Article excerpt

Geoffrey Farmer's video The Fountain People, 2008, consists of footage of a fountain located in front of an escalator, most likely in an upscale shopping center. While waiting for some narrative to commence, and perhaps for the titular characters to appear, one must make do with the banal sight of spouting water, the dull glow of lights underwater, and the sedating stream of Muzak. In the accompanying installation, the two typewritten pages affixed to the wall provide little interpretive guidance but allude to strange aquatic forces that covertly watch, surround, and transform in ways analogous to the workings of a pervasive culture industry; according to these texts, the more folks ingest and bathe in this replenishing source, the more powerful "they" (presumably the fountain people) become. Despite its deadpan reductiveness, the work summons a number of associations, perhaps the strongest being to Kubrick's Dr. Strangelove and its narrative of a communist conspiracy to fluoridate the bodily fluids of the American people.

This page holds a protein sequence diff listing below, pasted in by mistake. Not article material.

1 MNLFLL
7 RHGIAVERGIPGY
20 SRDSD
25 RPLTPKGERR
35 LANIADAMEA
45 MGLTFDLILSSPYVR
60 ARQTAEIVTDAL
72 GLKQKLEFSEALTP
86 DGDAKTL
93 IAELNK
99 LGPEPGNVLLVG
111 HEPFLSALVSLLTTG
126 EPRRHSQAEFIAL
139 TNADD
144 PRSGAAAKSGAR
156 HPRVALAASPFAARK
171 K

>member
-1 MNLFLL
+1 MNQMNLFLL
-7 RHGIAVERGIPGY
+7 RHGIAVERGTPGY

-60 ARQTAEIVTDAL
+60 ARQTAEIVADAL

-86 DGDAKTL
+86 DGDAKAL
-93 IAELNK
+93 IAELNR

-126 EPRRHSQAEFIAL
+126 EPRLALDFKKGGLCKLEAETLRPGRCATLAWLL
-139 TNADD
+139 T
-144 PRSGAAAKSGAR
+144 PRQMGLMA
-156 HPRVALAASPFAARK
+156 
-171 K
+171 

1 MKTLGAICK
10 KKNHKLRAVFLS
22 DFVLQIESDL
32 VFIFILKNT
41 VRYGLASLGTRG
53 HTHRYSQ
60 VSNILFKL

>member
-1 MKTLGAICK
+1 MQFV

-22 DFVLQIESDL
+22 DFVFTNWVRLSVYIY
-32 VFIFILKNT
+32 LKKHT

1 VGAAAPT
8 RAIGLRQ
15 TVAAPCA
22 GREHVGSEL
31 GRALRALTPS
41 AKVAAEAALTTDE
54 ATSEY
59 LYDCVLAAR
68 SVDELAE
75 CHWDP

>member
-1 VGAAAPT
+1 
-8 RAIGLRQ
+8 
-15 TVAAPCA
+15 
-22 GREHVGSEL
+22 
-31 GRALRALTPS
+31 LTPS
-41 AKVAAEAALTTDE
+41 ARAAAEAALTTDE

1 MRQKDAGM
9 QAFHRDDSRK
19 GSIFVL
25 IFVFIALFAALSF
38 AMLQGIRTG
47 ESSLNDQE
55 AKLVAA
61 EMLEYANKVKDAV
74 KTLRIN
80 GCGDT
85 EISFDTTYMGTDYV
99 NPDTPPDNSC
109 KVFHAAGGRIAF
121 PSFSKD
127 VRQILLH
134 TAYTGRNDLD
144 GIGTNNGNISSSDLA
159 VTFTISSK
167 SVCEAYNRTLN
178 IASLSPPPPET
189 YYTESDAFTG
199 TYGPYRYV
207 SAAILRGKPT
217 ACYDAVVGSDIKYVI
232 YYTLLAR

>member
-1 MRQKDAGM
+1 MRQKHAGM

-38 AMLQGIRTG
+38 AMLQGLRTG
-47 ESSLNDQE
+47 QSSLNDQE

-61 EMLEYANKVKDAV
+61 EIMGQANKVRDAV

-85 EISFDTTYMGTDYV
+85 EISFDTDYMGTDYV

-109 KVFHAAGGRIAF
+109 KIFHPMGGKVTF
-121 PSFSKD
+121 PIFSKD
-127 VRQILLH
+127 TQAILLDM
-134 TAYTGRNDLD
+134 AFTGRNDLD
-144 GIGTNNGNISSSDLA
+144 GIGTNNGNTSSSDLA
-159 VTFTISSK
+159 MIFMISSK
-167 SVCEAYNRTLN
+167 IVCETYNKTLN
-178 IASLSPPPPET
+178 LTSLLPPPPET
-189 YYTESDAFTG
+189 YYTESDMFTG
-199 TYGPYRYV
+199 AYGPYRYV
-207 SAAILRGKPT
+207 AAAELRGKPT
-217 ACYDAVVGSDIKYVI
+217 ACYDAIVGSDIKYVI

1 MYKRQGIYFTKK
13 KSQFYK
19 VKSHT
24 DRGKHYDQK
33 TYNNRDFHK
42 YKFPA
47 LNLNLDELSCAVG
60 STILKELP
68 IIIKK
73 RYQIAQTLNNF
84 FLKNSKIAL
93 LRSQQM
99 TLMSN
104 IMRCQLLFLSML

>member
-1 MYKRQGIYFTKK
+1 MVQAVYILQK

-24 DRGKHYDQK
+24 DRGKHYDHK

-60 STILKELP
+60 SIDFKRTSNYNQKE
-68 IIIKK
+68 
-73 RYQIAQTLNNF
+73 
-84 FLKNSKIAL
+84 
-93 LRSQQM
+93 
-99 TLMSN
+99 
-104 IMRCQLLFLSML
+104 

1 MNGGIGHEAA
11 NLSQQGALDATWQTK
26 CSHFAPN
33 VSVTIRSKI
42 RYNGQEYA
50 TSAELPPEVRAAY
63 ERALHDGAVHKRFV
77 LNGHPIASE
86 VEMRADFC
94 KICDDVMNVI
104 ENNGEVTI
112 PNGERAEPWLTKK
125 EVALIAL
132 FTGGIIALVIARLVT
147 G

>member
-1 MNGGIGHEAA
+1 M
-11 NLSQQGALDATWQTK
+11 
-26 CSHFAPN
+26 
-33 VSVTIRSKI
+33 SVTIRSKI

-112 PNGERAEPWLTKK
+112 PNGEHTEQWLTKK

A suitable introduction to a mid-career retrospective, organized nonchronologically and with wit by the museum's Pierre Landry, The Fountain People provides a glimpse of the homogeneous, packaged, and polished cultural landscape--extending from malls to museums--that the artist has interrogated in myriad ways over the past two decades. Widely in evidence in Montreal was Farmer's fondness for, and inventive use of, provocatively humble and ephemeral materials, as seen in Enterpreneur Alone Returning Back to Sculptural Form, 2002, a sprawling sculptural installation in which packing, cleaning, and office materials are intricately and whimsically arranged and that, although only one of many works shown here, encapsulates his concerns. …


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